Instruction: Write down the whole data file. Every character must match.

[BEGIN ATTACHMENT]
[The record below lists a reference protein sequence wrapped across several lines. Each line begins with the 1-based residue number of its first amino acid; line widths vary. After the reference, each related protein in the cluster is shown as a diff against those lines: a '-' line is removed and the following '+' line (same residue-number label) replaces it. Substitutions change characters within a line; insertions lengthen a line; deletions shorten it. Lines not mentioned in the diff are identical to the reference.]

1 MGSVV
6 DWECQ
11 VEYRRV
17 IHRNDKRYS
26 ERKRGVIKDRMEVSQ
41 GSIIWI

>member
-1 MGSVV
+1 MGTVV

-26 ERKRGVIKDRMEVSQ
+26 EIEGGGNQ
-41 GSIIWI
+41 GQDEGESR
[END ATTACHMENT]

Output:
[The record below lists a reference protein sequence wrapped across several lines. Each line begins with the 1-based residue number of its first amino acid; line widths vary. After the reference, each related protein in the cluster is shown as a diff against those lines: a '-' line is removed and the following '+' line (same residue-number label) replaces it. Substitutions change characters within a line; insertions lengthen a line; deletions shorten it. Lines not mentioned in the diff are identical to the reference.]

1 MGSVV
6 DWECQ
11 VEYRRV
17 IHRNDKRYS
26 ERKRGVIKDRMEVSQ
41 GSIIWI

>member
-1 MGSVV
+1 MGTVV

-26 ERKRGVIKDRMEVSQ
+26 EIEGGGNQ
-41 GSIIWI
+41 GQDEGESR